- Publish Date
- Wednesday, 28 March 2018, 11:12AM
Bath time will never be the same again...
Because while your rubber duck may appear innocent, it's actually swarming with bacteria that could make you seriously sick or even kill.
Well, that's what research says.
According to the Daily Mail, the popular bath companion - and other plastic toys that can squirt water - pose a risk to health.
Following a study, it was discovered bath toys that sit around in the warm, humid bathroom environment provides an ideal breeding ground for bugs - with ‘dense growths of bacteria and fungi’ building up on the inside of the ducks.
The researchers found that the bacteria thrived on the plastic surfaces of the toys that could lead to eye, ear or stomach infections.
Plus, squirting the murky water that builds up inside these toys could expose children and adults to dangerous bacteria.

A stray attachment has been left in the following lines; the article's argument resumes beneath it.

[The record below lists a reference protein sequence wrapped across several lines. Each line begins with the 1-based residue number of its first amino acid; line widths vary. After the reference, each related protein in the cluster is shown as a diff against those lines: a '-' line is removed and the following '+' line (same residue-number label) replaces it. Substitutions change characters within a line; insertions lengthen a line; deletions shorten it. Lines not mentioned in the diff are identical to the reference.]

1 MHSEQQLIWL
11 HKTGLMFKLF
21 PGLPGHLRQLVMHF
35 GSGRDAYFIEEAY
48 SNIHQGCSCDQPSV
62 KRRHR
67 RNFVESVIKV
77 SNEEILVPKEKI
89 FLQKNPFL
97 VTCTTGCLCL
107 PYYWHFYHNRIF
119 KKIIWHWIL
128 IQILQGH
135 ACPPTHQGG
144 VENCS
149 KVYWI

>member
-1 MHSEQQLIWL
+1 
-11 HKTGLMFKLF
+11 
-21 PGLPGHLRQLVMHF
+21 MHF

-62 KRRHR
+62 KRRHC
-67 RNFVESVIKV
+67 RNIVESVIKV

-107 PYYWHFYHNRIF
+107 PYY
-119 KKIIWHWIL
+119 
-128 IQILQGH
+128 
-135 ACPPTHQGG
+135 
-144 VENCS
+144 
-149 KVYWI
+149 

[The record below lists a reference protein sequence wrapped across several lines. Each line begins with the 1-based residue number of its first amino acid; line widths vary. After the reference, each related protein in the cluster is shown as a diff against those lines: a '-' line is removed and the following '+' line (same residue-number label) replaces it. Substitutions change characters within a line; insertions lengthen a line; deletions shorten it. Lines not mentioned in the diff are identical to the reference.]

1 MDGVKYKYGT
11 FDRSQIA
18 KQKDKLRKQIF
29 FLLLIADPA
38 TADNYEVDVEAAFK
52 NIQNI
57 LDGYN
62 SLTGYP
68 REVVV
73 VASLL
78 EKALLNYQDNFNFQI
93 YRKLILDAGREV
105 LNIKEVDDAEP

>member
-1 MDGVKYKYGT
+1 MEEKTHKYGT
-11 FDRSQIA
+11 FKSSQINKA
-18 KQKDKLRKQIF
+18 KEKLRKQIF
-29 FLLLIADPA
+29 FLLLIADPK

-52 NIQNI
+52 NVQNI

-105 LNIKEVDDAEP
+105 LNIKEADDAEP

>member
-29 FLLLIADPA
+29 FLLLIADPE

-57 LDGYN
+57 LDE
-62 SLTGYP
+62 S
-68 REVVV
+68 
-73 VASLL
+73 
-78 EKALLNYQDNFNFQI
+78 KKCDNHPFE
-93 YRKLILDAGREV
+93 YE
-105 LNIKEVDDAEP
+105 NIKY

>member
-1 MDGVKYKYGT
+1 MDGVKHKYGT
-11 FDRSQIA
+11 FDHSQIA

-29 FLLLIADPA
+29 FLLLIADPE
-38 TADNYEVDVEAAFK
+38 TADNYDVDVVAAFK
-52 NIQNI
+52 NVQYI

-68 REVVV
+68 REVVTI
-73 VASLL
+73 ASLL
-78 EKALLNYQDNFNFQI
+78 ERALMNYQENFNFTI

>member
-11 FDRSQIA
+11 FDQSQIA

Researchers carried out controlled experiments on toys over 11 weeks, simulating typical bath times.
They exposed the toys to dirty bath water, soap, sweat and urine.
In addition, they also collected bath toys from real households as part of the experiment.
All the bath toys were cut open and analysed in the laboratory.
Some 80 per cent of all the studied toys contained potentially dangerous bacteria.
As well as Legionella, the researchers found Pseudonomas aeruginosa; a drug-resistant ‘superbug’ that can be deadly, particularly in people with weak immune systems.
It was also revealed that the plastic helped nourish the bugs - releasing carbon compounds they can eat.
Dr Frederik Hammes, one of the authors, said bath toys are extremely interesting for researchers. Particularly highlighting how plastic items can be an incubator for bacteria - posing a risk to the vulnerable, particularly children who may enjoy squirting water from bath toys into their faces.
Dr Hammes says: "This could strengthen the immune system, which could be positive, but it can also result in eye, ear, or even gastrointestinal infections."
Experts say that options for parents concerned could range from banning bath toys altogether, or less drastically, avoid toys that allow filthy water to accumulate inside.
This article was first published on dailymail.co.uk and is republished here with permission.